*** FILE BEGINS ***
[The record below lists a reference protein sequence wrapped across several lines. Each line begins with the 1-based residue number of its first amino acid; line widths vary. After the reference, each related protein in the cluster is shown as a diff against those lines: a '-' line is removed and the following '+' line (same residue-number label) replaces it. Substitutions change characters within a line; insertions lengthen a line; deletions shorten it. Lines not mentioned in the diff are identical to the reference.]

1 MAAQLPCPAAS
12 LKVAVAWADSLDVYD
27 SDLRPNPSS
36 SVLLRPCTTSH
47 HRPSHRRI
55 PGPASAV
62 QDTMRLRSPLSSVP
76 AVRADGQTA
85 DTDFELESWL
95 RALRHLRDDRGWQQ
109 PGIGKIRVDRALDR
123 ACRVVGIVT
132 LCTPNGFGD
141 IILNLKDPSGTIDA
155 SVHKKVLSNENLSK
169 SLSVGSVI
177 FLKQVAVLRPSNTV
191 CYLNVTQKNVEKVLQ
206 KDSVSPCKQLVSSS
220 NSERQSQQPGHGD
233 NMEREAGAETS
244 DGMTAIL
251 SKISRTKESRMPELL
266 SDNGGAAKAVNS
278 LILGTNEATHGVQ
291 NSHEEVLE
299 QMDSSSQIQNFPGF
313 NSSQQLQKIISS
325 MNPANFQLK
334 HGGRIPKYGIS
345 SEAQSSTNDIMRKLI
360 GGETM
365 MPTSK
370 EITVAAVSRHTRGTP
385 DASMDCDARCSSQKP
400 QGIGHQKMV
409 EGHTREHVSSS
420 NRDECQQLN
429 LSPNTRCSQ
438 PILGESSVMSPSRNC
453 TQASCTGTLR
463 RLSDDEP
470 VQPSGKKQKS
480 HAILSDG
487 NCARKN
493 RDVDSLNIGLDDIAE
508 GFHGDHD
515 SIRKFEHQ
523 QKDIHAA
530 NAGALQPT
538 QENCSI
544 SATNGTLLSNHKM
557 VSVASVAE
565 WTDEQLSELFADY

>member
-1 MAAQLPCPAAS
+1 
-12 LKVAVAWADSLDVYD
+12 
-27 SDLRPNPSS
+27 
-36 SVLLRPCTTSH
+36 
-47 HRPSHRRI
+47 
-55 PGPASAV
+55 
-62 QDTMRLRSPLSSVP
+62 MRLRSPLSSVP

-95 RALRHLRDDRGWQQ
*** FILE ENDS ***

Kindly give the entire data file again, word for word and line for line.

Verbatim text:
[The record below lists a reference protein sequence wrapped across several lines. Each line begins with the 1-based residue number of its first amino acid; line widths vary. After the reference, each related protein in the cluster is shown as a diff against those lines: a '-' line is removed and the following '+' line (same residue-number label) replaces it. Substitutions change characters within a line; insertions lengthen a line; deletions shorten it. Lines not mentioned in the diff are identical to the reference.]

1 MAAQLPCPAAS
12 LKVAVAWADSLDVYD
27 SDLRPNPSS
36 SVLLRPCTTSH
47 HRPSHRRI
55 PGPASAV
62 QDTMRLRSPLSSVP
76 AVRADGQTA
85 DTDFELESWL
95 RALRHLRDDRGWQQ
109 PGIGKIRVDRALDR
123 ACRVVGIVT
132 LCTPNGFGD
141 IILNLKDPSGTIDA
155 SVHKKVLSNENLSK
169 SLSVGSVI
177 FLKQVAVLRPSNTV
191 CYLNVTQKNVEKVLQ
206 KDSVSPCKQLVSSS
220 NSERQSQQPGHGD
233 NMEREAGAETS
244 DGMTAIL
251 SKISRTKESRMPELL
266 SDNGGAAKAVNS
278 LILGTNEATHGVQ
291 NSHEEVLE
299 QMDSSSQIQNFPGF
313 NSSQQLQKIISS
325 MNPANFQLK
334 HGGRIPKYGIS
345 SEAQSSTNDIMRKLI
360 GGETM
365 MPTSK
370 EITVAAVSRHTRGTP
385 DASMDCDARCSSQKP
400 QGIGHQKMV
409 EGHTREHVSSS
420 NRDECQQLN
429 LSPNTRCSQ
438 PILGESSVMSPSRNC
453 TQASCTGTLR
463 RLSDDEP
470 VQPSGKKQKS
480 HAILSDG
487 NCARKN
493 RDVDSLNIGLDDIAE
508 GFHGDHD
515 SIRKFEHQ
523 QKDIHAA
530 NAGALQPT
538 QENCSI
544 SATNGTLLSNHKM
557 VSVASVAE
565 WTDEQLSELFADY

>member
-1 MAAQLPCPAAS
+1 
-12 LKVAVAWADSLDVYD
+12 
-27 SDLRPNPSS
+27 
-36 SVLLRPCTTSH
+36 
-47 HRPSHRRI
+47 
-55 PGPASAV
+55 
-62 QDTMRLRSPLSSVP
+62 MRLRSPLSSVP

-95 RALRHLRDDRGWQQ